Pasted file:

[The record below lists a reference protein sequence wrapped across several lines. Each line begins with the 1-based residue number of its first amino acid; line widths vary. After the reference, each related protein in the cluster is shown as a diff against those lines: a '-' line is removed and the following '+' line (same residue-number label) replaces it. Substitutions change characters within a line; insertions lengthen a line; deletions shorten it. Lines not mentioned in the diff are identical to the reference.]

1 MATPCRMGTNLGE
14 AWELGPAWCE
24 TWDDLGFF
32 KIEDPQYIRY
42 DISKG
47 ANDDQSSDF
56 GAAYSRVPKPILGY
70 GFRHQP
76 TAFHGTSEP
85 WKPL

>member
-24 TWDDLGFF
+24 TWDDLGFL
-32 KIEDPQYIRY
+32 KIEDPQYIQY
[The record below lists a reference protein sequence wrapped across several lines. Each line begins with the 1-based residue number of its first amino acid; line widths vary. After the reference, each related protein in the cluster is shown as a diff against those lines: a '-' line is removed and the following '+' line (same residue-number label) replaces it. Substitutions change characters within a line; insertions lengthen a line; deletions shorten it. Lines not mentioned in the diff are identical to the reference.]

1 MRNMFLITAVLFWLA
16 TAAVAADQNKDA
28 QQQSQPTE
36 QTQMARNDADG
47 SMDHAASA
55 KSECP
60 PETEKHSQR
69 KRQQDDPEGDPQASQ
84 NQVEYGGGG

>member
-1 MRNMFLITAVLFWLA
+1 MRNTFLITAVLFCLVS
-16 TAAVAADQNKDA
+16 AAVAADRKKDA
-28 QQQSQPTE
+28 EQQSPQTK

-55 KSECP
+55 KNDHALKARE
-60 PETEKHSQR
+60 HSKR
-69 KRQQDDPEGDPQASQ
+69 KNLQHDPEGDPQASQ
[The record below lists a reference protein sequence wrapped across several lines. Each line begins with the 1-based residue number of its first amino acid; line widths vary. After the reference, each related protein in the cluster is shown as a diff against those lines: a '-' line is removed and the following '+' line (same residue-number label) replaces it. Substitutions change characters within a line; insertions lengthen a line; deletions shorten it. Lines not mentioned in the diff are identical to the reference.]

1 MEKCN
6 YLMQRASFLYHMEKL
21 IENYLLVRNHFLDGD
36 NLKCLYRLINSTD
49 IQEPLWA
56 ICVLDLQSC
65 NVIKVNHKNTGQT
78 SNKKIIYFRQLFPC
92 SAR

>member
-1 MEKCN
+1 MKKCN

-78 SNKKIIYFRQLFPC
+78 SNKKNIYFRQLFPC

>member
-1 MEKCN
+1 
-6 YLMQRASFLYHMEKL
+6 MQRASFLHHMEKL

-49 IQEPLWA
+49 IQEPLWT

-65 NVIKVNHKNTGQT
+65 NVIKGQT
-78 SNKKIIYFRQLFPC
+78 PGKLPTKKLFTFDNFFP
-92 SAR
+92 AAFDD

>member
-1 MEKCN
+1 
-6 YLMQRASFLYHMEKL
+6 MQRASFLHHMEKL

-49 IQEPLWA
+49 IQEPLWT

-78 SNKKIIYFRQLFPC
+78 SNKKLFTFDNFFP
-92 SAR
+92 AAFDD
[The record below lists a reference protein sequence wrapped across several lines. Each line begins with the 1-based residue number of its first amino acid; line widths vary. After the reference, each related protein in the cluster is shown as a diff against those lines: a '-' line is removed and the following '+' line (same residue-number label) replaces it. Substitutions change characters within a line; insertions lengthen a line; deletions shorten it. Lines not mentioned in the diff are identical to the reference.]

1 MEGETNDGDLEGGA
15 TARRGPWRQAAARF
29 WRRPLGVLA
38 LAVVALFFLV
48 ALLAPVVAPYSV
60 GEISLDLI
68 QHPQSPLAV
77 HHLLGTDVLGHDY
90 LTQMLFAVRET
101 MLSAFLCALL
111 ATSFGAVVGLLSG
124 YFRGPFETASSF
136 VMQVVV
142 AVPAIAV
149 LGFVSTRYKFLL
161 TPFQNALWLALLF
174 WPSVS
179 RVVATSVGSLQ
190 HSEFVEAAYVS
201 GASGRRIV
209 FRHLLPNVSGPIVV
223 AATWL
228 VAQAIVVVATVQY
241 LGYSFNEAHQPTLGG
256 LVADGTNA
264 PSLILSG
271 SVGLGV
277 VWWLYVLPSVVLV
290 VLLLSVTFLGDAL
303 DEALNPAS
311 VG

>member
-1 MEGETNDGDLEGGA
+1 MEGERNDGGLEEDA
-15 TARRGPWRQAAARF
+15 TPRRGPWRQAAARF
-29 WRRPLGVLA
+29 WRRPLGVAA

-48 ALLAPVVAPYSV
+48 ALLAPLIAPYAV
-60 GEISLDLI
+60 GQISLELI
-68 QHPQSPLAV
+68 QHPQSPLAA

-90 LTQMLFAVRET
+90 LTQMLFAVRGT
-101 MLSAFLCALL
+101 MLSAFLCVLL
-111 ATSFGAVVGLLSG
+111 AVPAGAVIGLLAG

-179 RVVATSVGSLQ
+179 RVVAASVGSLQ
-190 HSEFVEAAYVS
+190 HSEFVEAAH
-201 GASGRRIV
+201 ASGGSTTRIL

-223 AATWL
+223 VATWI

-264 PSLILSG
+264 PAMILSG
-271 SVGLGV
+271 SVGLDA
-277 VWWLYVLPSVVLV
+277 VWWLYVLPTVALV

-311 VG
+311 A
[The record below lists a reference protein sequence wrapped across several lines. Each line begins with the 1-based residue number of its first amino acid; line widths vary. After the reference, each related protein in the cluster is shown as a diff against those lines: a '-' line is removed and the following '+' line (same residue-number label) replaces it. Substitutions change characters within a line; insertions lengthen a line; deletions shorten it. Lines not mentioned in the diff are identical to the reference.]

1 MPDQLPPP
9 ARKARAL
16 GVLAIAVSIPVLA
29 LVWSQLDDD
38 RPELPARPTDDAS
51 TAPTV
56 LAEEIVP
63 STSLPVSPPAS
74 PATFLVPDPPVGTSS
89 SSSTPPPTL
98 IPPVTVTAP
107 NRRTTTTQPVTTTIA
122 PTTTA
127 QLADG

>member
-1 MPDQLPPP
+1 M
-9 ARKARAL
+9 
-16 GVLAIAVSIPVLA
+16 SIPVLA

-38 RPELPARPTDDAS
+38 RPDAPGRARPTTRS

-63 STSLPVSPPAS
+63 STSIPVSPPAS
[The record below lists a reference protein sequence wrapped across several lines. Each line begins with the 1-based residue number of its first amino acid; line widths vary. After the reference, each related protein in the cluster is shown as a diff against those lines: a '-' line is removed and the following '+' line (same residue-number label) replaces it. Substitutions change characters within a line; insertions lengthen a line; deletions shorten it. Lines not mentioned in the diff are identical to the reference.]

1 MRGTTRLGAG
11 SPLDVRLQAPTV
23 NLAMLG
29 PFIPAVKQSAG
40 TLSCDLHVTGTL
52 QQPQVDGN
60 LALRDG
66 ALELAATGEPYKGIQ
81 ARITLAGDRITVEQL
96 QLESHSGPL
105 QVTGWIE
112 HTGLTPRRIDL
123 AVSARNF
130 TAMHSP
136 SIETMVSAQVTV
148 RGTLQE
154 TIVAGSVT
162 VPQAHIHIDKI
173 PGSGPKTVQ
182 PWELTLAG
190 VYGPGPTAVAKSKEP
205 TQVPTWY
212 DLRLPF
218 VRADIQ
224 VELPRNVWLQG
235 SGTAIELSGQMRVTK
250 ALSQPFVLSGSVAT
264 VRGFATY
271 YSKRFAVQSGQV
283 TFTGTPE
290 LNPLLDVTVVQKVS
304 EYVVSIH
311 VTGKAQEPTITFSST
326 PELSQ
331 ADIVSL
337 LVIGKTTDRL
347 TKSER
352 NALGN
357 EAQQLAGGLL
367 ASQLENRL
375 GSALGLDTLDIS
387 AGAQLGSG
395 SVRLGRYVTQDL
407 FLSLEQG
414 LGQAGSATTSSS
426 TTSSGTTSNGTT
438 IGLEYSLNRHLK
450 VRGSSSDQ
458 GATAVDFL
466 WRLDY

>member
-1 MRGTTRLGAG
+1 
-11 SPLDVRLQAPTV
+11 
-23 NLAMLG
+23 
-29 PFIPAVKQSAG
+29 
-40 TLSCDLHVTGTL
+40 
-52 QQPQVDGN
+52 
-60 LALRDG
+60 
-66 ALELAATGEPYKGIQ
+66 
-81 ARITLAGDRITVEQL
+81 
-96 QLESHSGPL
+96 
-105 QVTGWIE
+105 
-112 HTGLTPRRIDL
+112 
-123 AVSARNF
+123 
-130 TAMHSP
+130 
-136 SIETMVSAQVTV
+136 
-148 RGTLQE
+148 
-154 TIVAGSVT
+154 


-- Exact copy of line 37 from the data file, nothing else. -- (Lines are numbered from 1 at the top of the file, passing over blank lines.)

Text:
+60 HSKR